I have only met one Miss America champ, and it's appropriate that she was from Kentucky. In fact, to date, the Commonwealth has only been in that winners' circle one time.

Anyway, I met Heather French Henry at the BBQ Festival back in 2001, and she had just been crowned (as Heather French) the previous September.

Also, I exhorted her to try mutton, which she had already done. She wasn't a fan, unlike her husband, former Lieutenant Governor Steve Henry, an Owensboro native.

Kentucky Represents on the Miss America Stage

I was crossing my fingers for Kentucky Sunday night in the hope that we'd finally get our second Miss America victor. We came so close, but ultimately Mallory Hudson finished as the third runner-up, still a most impressive feat. The Bowling Green resident deserves huge congratulations for that placement AND for her journey as Miss Kentucky.

Kentucky and Indiana Both Make the Miss America Top Five

And so does her neighbor to the north, Fort Wayne's Cydney Bridges, who represented Indiana and was named the second runner-up.

I'm not sure if Kentucky and Indiana have BOTH made into the the Miss America top five at the same time before, and a search for such information has proven difficult. But both women have been spectacular as ambassadors for the respective states, and we applaud them.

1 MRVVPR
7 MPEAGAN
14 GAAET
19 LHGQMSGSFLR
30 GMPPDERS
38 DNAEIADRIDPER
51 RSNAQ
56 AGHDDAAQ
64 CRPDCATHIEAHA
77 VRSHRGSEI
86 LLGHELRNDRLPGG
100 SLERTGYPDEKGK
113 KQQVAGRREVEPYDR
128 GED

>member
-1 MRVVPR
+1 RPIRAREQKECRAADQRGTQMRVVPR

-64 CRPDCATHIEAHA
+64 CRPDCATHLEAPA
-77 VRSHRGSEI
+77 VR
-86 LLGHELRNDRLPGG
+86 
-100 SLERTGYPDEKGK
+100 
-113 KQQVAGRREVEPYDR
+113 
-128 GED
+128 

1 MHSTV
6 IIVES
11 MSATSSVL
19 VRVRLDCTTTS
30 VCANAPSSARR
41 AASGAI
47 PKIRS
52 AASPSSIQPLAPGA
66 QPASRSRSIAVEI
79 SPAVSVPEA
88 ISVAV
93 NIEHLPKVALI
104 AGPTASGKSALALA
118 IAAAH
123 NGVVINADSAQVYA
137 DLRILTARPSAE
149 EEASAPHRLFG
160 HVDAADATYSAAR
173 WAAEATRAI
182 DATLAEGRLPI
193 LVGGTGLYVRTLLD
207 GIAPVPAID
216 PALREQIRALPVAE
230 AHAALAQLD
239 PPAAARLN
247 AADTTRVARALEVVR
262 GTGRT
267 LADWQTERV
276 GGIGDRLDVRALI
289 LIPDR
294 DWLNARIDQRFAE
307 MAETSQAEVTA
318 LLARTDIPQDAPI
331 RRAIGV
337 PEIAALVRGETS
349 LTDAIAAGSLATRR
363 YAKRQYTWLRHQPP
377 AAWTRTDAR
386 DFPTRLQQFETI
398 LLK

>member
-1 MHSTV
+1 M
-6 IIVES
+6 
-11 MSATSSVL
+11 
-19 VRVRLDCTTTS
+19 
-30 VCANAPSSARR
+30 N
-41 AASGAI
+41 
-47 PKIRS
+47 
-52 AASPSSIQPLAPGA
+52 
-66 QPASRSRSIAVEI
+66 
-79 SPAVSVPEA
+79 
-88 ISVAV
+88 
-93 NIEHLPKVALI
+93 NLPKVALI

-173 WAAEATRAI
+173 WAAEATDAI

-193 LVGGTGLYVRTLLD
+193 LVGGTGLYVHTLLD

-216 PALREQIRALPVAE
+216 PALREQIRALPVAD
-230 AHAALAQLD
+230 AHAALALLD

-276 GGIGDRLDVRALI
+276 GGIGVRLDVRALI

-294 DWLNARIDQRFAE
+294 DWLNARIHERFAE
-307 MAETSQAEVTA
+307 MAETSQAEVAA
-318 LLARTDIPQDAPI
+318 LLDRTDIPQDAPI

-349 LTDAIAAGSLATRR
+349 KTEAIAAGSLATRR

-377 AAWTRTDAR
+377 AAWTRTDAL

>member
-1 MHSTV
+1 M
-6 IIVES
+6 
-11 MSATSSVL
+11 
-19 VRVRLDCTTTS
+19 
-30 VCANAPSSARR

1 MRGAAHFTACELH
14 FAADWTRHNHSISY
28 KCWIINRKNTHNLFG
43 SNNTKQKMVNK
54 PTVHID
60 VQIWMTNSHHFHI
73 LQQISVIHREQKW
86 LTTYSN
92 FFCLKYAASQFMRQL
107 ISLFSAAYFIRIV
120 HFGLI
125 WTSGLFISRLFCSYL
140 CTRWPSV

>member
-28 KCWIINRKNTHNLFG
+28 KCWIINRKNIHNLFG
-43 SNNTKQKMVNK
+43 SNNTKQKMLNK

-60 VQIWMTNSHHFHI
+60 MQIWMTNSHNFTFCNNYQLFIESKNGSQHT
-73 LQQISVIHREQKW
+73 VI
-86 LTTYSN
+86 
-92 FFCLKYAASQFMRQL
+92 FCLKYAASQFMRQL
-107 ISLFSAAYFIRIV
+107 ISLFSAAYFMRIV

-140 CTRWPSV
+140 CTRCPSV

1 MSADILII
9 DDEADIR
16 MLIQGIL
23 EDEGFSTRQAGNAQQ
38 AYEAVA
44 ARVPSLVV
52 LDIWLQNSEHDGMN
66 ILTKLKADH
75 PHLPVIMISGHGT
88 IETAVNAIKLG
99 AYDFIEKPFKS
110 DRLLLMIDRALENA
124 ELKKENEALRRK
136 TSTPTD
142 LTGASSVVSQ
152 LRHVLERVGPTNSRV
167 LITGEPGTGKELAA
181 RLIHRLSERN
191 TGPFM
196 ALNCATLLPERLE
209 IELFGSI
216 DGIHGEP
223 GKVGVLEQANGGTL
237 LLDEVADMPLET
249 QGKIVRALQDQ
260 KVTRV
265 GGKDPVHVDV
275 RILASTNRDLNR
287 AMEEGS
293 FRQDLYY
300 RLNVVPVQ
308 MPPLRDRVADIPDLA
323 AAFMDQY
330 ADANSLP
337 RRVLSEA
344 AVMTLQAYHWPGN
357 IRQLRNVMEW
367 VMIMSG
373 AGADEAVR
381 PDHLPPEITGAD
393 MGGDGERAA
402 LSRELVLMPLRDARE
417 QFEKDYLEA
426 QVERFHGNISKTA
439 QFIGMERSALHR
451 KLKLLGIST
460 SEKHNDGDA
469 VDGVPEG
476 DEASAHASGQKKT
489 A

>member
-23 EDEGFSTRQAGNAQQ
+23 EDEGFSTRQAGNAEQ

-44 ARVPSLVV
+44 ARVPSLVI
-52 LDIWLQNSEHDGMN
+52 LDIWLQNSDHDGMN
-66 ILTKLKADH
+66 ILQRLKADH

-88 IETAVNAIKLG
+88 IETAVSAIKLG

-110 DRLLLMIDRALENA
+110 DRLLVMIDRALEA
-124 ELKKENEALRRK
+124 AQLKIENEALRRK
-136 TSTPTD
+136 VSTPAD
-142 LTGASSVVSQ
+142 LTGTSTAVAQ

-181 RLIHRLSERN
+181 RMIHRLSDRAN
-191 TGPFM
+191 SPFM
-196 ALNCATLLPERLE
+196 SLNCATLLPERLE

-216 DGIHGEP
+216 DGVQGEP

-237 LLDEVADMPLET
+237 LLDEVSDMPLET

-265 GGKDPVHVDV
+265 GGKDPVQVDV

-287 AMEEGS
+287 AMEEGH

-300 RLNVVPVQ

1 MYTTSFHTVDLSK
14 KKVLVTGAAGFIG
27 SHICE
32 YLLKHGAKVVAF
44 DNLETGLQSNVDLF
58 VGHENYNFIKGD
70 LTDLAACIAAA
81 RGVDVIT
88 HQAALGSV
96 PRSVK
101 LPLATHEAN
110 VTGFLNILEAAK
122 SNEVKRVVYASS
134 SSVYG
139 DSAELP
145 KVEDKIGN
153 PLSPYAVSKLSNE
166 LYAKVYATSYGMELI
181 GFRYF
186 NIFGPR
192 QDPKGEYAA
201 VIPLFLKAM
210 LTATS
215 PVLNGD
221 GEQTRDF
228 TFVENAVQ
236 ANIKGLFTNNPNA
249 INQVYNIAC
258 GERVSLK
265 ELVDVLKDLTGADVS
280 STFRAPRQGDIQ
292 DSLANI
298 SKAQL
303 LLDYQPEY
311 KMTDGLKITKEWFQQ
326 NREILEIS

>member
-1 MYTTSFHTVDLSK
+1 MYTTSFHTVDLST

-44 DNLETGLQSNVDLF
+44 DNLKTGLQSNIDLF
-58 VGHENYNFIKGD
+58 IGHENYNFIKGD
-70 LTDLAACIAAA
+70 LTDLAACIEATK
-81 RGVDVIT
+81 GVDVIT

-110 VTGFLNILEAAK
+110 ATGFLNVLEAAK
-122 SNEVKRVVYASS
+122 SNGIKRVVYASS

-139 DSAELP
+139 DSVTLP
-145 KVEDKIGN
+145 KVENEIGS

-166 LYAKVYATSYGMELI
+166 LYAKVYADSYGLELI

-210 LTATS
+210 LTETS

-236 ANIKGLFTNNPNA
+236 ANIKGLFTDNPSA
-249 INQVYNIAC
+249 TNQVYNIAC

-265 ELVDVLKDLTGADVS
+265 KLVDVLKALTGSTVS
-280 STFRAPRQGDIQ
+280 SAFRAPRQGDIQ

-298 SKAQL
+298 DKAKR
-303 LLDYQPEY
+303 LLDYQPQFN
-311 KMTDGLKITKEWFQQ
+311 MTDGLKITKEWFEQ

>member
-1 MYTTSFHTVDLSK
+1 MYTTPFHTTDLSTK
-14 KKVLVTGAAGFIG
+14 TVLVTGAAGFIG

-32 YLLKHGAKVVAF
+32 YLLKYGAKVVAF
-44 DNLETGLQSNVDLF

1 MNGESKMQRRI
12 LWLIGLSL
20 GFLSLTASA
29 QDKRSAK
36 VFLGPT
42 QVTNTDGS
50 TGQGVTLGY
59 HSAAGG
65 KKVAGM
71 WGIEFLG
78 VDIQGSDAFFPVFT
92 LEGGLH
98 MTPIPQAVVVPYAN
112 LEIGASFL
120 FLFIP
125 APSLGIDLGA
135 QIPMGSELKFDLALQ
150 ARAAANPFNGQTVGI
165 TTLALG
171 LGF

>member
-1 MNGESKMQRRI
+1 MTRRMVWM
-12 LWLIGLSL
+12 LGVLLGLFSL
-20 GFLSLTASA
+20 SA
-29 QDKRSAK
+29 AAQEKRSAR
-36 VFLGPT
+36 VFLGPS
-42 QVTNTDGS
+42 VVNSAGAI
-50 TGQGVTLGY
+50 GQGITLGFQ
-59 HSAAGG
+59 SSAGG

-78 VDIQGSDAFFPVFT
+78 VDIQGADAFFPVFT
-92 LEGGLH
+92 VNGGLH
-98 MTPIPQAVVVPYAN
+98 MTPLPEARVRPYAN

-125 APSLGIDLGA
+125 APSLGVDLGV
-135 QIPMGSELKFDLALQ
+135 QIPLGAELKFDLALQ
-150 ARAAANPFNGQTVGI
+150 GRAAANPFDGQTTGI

An Air Force Officer Takes the Miss America Crown for the First Time

So, who was it that got the final ovation? Why, it was none other than the first ever active-duty Air Force officer to claim the crown. 2nd Lt. Madison Marsh, representing Colorado, was the night's big winner.

The first runner-up was Ellie Breaux of Texas.

A huge congratulations to all the pageant contestants, and a big salute--in more ways than one--to 2nd Lt. Marsh. And now, off she goes into the wild blue yonder of a 12-month reign as Miss America.

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With the infinite number of memes scattered across the internet, it's hard to keep track. Just when you've grasped the meaning of one hilarious meme, it has already become old news and replaced by something equally as enigmatic. Online forums like Tumblr, Twitter, 4chan, and Reddit are responsible for a majority of meme infections, and with the constant posting and sharing, finding the source of an original meme is easier said than done. Stacker hunted through internet resources, pop culture publications, and databases like Know Your Meme to find 50 different memes and what they mean. While the almost self-replicating nature of these vague symbols can get exhausting, memes in their essence can also bring people closer together—as long as they have internet access.

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